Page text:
SA HIV body concerned about NHLSComment on this story
Johannesburg - The SA HIV Clinician Society expressed concern on Wednesday about the cash crisis affecting the National Health Laboratory Service (NHLS).
“With two provinces... owing the NHLS billions of rands, there is a very real possibility that the NHLS will be forced to shut down several of their laboratory services across the regions involved across the country Ä leaving South Africa without facilities to test for HIV, TB and many other diseases,” the society said in a statement.
It said diagnostic services provided by the NHLS were pivotal in overcoming HIV and tuberculosis and setbacks could have far reaching consequences on the lives of many.
The Star on Monday reported that the KwaZulu-Natal health department owed the NHLS R3 billion, while Gauteng owed R900
The NHLS last week threatened to suspend services to both departments if the amounts owed were not paid.
The NHLS is the largest diagnostic pathology service in South Africa covering around 80 percent of the population.
It also provides research, production of sera for anti-snake venom, and screening for HIV and TB patients.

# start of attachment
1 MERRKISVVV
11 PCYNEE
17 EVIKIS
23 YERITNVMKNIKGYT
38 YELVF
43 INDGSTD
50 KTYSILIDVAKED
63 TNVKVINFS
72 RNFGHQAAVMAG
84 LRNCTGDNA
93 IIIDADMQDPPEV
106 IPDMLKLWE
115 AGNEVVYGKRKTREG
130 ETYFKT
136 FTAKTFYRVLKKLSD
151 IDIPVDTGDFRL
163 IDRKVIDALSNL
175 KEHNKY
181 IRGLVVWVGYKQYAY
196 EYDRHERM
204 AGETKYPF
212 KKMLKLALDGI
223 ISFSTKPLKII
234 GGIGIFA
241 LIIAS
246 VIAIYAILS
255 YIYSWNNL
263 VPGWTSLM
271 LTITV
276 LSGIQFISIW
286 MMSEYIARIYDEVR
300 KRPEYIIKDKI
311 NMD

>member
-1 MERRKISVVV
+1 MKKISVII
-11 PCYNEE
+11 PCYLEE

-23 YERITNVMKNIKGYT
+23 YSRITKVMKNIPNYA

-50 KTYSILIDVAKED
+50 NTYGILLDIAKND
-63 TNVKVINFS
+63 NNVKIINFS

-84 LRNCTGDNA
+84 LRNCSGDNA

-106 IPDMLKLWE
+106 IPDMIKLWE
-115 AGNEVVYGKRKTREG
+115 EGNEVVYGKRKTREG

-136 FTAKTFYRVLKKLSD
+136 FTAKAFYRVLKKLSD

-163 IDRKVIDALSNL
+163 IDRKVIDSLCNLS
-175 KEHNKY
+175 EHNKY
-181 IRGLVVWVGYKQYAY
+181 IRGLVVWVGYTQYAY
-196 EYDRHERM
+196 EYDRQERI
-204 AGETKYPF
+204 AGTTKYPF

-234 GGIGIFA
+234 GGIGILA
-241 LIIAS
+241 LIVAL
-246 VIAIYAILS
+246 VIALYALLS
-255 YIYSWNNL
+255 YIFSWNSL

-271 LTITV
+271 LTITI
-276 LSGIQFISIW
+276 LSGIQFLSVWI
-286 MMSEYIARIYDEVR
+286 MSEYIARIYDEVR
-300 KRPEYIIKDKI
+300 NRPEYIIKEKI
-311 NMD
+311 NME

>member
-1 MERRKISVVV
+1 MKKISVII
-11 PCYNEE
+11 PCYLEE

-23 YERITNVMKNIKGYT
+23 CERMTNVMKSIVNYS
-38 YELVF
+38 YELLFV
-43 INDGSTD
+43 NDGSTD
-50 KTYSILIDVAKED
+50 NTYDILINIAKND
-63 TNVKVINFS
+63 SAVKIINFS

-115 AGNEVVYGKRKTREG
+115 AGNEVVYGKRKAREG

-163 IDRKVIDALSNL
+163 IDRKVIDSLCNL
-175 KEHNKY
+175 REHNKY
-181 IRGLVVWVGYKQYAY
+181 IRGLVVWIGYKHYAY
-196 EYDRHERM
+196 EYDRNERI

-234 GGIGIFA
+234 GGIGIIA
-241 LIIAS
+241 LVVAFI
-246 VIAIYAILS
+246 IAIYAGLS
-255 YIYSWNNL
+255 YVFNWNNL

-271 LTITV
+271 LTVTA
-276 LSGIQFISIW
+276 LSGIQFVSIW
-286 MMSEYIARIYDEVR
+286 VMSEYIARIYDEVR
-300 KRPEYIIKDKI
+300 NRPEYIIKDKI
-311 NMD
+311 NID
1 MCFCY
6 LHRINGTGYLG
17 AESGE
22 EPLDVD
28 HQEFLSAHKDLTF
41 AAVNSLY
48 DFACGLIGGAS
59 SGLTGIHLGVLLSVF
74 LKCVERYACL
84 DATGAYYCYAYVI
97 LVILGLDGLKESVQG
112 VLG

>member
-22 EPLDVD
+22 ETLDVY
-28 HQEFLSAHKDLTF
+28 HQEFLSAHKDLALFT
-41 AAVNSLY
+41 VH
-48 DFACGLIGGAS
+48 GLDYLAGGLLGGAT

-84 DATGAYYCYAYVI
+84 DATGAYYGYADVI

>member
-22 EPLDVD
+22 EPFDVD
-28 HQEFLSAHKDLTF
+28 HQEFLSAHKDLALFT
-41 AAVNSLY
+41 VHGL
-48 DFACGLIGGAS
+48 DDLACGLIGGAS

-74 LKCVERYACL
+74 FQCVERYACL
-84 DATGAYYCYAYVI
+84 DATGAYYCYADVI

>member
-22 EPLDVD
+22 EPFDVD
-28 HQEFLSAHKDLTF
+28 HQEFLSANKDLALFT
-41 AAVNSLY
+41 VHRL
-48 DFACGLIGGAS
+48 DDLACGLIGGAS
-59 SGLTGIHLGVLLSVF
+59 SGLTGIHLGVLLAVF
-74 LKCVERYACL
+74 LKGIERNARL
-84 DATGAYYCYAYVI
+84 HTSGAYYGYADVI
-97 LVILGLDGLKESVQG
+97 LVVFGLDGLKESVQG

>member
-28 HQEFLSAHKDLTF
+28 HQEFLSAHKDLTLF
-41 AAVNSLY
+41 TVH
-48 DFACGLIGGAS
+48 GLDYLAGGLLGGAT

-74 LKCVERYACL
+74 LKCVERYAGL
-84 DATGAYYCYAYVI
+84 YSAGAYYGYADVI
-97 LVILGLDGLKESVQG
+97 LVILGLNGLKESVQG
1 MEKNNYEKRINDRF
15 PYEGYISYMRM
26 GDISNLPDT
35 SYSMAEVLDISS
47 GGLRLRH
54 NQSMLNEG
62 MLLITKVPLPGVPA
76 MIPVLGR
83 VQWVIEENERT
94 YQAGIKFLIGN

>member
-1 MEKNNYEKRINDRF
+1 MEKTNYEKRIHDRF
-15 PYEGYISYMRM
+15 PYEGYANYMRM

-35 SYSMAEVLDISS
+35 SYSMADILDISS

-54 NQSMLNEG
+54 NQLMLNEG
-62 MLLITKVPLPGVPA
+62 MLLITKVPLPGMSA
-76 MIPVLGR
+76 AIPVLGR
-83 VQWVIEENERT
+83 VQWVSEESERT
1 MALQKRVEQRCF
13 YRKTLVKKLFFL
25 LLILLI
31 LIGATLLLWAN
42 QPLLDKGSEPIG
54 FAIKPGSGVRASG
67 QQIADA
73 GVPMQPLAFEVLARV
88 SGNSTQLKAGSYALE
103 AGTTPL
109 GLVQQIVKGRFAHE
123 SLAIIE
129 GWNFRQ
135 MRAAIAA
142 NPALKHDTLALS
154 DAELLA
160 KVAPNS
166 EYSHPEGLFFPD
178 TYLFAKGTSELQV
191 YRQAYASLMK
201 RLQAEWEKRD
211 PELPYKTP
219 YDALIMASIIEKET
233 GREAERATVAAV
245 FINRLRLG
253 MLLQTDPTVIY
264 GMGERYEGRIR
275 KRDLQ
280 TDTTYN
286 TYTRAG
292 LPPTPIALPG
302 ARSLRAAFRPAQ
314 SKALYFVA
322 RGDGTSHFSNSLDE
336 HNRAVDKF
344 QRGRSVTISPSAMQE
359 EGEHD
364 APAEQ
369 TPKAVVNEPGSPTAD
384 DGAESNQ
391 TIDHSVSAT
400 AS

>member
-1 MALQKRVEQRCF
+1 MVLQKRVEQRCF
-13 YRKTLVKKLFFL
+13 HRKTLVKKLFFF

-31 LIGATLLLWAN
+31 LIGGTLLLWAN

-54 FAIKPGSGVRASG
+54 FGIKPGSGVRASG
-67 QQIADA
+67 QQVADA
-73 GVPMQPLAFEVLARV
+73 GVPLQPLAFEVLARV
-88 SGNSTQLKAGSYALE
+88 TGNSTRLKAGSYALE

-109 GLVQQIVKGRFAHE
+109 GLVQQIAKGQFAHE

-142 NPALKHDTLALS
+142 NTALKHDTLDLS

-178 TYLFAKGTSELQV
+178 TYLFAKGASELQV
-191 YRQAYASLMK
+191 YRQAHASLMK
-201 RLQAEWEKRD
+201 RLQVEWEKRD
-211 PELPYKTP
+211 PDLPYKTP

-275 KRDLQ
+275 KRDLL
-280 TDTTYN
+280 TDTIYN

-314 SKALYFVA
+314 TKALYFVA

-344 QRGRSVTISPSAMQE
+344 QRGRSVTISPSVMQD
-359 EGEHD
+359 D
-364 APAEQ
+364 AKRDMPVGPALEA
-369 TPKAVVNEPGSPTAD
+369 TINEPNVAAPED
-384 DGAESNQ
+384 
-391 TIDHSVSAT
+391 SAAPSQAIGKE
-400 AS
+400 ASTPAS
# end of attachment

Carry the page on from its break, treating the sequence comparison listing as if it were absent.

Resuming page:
Divisions of the NHLS include the National Institute for Communicable Diseases, National Institute for Occupational Health, National Cancer Registry, and the SA Vaccine Producers.
The society's president Dr Francesca Conradie said the problem regarding non-payment of the NHLS was a recurring theme.
“An interruption of laboratory services due to bureaucratic issues will end up harming the poorest and most vulnerable South Africans,” she said.
“Service delivery has improved with a courier service picking up specimens from all clinics. This has resulted in a system where most South Africans live within walking distance of access to world class pathology services. This cannot be allowed to be interrupted,” said Conradie.
The society called on the health department to give the problem immediate attention and to employ long-term strategies to ensure that no further payment difficulties were experienced.